MassHOPE
Massachusetts Homeschool Organization of Parent Educators
"Promoting and safeguarding home education to the glory of God"

 

Massachusetts Home Education: Information for Superintendents

Summary of Guidelines for Home Education in Massachusetts

Last updated August 8, 2002

Our observations on the Guidelines are included in italics.

School Officials MAY Consider:

  • Subjects taught
    No specific curriculum is required.
    [See Court rulings point 4]

  • Competency of parents
    Parents do not need special qualifications to homeschool.
    [See Court rulings point 5]

  • Length of school year and hours of instruction
    There is no regulation requiring a certain number of hours for any subject.
    [See Court rulings point 6]

  • Access to textbooks and other instructional aids, bearing in mind that many curricular materials may be found "apart from the four corners of a text or workbook." (Brunelle at 518)

    Since this access is only to determine the type of subjects to be taught and the grade level of the instruction, many school officials do not expect to view actual textbooks. Rather, they view the list of titles submitted in the ed plan. There is no requirement to use textbooks.
    [See Court rulings point 7]

  • Means of evaluation
    The form and frequency of evaluation will be agreed upon by the parents and the school officials.
    [See Court rulings point 8]

The School Officials MAY NOT:

  • "require home visits as a condition to the approval of [parents'] home education plans"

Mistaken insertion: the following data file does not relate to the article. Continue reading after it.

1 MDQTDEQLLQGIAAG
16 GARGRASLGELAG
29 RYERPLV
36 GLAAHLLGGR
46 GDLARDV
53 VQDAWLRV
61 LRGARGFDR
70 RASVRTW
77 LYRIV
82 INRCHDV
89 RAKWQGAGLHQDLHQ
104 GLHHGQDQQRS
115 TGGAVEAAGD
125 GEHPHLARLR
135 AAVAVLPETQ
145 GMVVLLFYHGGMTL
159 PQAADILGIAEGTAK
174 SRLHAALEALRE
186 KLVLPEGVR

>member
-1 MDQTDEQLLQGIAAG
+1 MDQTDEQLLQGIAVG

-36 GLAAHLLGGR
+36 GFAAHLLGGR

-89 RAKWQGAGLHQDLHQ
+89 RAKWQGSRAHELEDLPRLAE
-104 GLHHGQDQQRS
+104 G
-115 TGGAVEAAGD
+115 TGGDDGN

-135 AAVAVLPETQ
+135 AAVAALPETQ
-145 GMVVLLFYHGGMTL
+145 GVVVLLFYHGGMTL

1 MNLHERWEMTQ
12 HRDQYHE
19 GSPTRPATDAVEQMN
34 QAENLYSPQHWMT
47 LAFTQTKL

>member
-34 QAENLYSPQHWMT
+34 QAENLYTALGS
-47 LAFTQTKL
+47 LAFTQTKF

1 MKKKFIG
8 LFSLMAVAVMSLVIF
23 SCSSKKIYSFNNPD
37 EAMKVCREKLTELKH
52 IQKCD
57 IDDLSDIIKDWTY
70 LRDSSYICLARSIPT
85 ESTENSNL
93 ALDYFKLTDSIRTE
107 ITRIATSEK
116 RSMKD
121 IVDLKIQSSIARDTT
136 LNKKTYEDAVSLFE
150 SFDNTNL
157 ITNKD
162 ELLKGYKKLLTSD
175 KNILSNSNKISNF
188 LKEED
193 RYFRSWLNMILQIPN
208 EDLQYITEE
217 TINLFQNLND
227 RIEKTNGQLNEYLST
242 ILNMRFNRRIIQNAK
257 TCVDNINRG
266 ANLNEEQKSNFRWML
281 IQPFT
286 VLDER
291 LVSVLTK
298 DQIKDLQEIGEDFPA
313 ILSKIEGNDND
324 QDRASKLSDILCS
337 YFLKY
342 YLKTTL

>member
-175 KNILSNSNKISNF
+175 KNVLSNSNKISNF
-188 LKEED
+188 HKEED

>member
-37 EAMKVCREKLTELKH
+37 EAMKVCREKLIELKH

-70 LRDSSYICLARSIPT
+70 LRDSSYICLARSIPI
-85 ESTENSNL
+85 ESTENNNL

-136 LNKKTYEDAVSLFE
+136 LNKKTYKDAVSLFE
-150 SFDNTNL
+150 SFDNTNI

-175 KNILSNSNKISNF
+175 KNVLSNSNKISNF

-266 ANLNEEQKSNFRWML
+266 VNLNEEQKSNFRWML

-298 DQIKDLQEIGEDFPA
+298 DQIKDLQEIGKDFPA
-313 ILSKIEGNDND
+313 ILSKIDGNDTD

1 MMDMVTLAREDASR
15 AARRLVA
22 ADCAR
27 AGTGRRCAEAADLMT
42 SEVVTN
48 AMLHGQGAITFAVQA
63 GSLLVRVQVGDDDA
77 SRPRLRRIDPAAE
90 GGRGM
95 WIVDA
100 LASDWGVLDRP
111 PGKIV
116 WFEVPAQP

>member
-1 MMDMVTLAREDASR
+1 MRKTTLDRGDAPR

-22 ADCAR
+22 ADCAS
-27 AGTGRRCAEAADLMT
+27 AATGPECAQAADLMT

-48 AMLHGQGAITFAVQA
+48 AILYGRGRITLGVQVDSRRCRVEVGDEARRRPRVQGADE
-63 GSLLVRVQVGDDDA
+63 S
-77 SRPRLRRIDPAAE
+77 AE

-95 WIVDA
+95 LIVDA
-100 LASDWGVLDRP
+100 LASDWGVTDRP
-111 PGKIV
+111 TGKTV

Brunelle decision at 519
    [See Court rulings point 9]

  • "dictate the manner in which subjects will be taught"
    Charles decision at 339
    [See Court rulings point 7]

  • "apply institutional standards to this non-institutionalized setting"

    Brunelle decision at 517
    [See Court rulings point 10]

Subjects Not Directly Considered in Court Rulings

  • Homeschooling begun without prior approval
    There is no educationally sound reason for keeping the child in school while processing the home education plan, nor for declaring truant a child who is being educated at home.
    [See FAQ#1]

  • Diploma
    Homeschoolers are not generally issued diplomas by their school districts.
    [See FAQ#2]

  • Athletics/extracurriculars/school classes
    Many homeschoolers participate in school activities.
    [See FAQ#3]

  • MCAS
    Homeschoolers do not take the MCAS.
    [See FAQ#4]

  • Special Ed
    Homeschooling works for special needs students.
    [See FAQ#5]

  • Meetings
    None required. Brunelle makes it clear that any conditions for approval of education proposals must be "essential" for evaluating the education of the child.
    [See FAQ#6]

  • Periodic Assessment
    School officials and parents decide on a mutually satisfactory reporting schedule, usually not more than once a year.
    [See FAQ#7]

  • Kinds of Assessment
    The Court indicated that ONE method, not multiple methods, of assessment may be required.
    [See FAQ#7]

  • Schedules
    None required.
    [See FAQ#8]
Copyright 2001, 2002 by Massachusetts Home Learning Association and Massachusetts Homeschool Organization of Parent Educators. Pages may be freely copied provided that the following sentence is included with any citation: Information for Superintendents is provided by MHLA (mhla.org) and MassHOPE (masshope.org) and can be found in its entirety at either one of those sites.

August 2002 edition

The information on this website does not constitute legal advice; it is provided for informational purposes only.

 

Information for Superintendents

Court Rulings

Summary of Guidelines

FAQ for Superintendents

Relevant Documents

Research Findings


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